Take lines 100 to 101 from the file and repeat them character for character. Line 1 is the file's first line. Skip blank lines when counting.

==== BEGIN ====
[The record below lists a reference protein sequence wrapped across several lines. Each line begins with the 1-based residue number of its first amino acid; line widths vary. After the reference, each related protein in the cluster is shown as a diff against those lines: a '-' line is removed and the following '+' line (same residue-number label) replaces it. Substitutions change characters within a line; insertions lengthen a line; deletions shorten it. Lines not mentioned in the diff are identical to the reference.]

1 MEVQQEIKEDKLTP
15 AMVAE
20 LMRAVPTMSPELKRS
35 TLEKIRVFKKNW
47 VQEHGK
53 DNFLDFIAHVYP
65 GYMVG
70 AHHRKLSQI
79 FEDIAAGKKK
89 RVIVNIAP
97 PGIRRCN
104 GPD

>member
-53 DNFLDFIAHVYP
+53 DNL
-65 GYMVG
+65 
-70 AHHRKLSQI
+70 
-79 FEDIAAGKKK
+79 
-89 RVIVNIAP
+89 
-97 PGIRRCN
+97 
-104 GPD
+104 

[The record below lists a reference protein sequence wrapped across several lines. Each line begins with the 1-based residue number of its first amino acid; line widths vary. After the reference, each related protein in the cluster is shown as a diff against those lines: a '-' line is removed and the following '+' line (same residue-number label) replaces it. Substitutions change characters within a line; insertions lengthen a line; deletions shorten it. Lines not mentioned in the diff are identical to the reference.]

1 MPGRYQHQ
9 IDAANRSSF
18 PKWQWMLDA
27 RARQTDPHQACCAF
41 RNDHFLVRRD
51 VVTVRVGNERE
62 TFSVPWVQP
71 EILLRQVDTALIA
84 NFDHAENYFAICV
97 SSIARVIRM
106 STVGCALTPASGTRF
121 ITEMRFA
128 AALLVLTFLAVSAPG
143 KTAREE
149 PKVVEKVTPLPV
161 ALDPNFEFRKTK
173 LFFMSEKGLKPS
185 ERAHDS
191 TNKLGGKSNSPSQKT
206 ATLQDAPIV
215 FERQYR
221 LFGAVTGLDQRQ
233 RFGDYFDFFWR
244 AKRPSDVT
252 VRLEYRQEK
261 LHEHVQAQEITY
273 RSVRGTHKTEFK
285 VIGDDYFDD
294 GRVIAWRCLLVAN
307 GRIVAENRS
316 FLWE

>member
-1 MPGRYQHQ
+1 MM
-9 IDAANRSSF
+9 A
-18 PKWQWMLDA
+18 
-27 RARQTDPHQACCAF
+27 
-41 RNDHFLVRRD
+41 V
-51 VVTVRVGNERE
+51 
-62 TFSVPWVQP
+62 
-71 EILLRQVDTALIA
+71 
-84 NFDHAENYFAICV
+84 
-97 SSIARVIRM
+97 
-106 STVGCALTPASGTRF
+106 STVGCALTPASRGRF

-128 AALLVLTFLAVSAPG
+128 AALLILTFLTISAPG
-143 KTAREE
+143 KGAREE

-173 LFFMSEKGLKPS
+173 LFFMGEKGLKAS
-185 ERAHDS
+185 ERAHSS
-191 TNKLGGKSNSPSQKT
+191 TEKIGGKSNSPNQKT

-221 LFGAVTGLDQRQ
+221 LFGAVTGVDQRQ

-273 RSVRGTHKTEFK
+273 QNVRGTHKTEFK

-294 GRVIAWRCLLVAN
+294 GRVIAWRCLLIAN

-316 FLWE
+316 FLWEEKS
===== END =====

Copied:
-316 FLWE
+316 FLWEEKS